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Elizabeth McKee - photoELIZA (ELIZABETH) McKEE 

School of History, Anthropology, Politics and Philosophy – Postgraduate research student 

Research Interests 

My thesis is entitled ‘Clothing the poor in Ulster, c. 1850-1914’. My PhD research examines the clothing culture and the various methods used by working and destitute poor people to acquire clothing in Ulster throughout their lives as children, adolescents, workers, and in old age. In addition to archival sources, I am interested in the use of visual and material culture in my research. More broadly, I am interested in dress history, archival history, the history of crime and punishment, and Irish women’s and gender history. I am an active member of the Association of Dress Historians, the Costume Society and the Women’s History Association of Ireland.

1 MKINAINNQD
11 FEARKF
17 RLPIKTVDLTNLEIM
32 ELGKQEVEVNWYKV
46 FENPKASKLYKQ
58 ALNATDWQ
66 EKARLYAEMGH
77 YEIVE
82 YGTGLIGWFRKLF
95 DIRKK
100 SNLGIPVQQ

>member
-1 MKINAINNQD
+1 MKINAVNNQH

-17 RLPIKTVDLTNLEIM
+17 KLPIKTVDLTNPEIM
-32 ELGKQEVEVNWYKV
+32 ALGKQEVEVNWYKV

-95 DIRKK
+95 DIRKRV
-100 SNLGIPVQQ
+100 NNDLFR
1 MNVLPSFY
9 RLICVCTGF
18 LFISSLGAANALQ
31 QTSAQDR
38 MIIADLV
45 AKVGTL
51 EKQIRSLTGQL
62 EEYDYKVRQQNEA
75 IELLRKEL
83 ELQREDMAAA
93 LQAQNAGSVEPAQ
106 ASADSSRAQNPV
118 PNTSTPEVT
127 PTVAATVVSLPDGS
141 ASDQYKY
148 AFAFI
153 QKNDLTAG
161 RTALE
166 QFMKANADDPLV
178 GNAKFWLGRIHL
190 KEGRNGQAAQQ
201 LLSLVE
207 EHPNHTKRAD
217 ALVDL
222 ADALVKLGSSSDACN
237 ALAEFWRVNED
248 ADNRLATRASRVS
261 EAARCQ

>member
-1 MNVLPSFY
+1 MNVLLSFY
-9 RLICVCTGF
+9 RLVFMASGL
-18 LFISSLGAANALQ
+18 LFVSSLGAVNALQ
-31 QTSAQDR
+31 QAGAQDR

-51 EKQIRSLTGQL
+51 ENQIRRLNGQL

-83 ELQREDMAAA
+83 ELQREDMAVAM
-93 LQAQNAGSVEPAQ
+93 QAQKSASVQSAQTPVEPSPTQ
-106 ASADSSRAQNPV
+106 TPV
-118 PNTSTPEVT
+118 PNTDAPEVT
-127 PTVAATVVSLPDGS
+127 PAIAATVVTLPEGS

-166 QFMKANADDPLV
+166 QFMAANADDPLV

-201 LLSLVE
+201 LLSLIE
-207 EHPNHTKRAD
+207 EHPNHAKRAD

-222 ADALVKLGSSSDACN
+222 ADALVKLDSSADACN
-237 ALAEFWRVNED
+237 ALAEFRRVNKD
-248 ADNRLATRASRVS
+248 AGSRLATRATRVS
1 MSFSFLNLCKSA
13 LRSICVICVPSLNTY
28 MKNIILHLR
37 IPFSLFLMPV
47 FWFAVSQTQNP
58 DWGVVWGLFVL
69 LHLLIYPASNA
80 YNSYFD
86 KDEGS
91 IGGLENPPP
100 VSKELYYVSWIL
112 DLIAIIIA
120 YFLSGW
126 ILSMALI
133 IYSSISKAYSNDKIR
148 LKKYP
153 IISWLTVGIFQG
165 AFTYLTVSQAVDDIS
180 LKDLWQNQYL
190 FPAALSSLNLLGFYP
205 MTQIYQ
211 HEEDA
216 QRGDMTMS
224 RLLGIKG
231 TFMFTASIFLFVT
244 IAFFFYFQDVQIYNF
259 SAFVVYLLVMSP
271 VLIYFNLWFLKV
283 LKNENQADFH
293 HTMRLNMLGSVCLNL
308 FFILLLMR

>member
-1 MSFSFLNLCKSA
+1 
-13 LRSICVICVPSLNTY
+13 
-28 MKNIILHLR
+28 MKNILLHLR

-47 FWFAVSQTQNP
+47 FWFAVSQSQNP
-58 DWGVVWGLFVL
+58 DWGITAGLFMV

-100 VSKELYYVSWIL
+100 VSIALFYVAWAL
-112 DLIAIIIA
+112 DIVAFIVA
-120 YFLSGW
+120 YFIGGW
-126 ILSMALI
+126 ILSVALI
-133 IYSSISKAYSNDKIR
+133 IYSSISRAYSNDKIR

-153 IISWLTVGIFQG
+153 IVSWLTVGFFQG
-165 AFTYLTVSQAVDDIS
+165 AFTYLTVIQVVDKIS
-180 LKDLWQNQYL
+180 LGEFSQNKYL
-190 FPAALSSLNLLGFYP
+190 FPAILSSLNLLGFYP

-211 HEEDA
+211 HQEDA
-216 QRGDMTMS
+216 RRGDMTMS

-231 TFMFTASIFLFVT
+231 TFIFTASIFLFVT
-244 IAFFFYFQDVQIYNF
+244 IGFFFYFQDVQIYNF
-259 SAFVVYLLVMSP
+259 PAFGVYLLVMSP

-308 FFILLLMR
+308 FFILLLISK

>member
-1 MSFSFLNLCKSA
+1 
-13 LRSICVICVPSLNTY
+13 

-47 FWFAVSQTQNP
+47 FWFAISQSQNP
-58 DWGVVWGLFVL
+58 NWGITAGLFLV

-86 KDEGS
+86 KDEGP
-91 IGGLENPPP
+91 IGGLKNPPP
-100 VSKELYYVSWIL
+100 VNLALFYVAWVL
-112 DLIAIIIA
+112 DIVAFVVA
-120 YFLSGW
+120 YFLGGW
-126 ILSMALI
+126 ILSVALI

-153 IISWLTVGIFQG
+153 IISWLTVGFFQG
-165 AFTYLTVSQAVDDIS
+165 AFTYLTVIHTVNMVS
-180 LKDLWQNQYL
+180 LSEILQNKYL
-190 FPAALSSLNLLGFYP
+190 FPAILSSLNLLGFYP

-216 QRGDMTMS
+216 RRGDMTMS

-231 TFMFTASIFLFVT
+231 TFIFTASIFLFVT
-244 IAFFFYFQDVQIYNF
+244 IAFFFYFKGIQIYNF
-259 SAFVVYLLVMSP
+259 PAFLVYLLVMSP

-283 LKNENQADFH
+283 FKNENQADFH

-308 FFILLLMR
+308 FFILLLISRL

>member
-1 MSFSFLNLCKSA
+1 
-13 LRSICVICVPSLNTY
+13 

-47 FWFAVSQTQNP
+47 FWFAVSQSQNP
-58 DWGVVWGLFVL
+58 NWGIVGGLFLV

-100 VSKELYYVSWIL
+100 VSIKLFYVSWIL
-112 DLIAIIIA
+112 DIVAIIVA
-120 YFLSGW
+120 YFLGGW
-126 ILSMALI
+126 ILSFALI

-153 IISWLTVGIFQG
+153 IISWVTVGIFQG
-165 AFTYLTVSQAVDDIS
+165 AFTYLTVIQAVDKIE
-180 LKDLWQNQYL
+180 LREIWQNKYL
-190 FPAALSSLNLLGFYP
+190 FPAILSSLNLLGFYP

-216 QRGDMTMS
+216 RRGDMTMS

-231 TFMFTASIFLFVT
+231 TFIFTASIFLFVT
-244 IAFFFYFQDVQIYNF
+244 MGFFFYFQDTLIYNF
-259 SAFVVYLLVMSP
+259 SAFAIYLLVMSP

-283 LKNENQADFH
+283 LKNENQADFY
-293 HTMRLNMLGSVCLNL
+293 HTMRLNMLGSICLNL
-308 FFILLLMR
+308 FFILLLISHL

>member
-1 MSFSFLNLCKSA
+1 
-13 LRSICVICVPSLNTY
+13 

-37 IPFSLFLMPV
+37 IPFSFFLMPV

After studying fashion design at Manchester School of Art, I attended Queen’s University Belfast, taking a BA in Modern History. Following this, I completed an MA in Irish History, with a dissertation entitled ‘No authority to have it in her possession: women and consumer crime in Ireland, 1890-1914’. Following my MA I worked in the Parliamentary Archives at the Houses of Parliament, Westminster. In this role, I curated online and physical exhibitions on the Easter Rising, state visits, Shakespeare 400 and the Battle of the Somme. I was also a volunteer archives assistant on the Vote 100 project in parliament to commemorate the 100th anniversary of the Representation of the People Act 1918. I have been commissioned by the Oxford Dictionary of National Biography to write on women parliamentary candidates in early twentieth-century Ireland. Additionally, I have completed archival work for the National Gallery Archive, PRONI, Special Collections and Archives at Queen’s University Belfast, the Feminist Library, and the Association of Commonwealth Archivists and Records Managers.  I then qualified as an archivist by completing an MA in Archives and Records Management at the University of Liverpool.  My dissertation was entitled ‘Irish national archives 1922-1949: a comparative study of the Public Record Office of Ireland and the Public Record Office of Northern Ireland’. I maintain an active interest in exhibition curation and Irish and British record-keeping history and practice.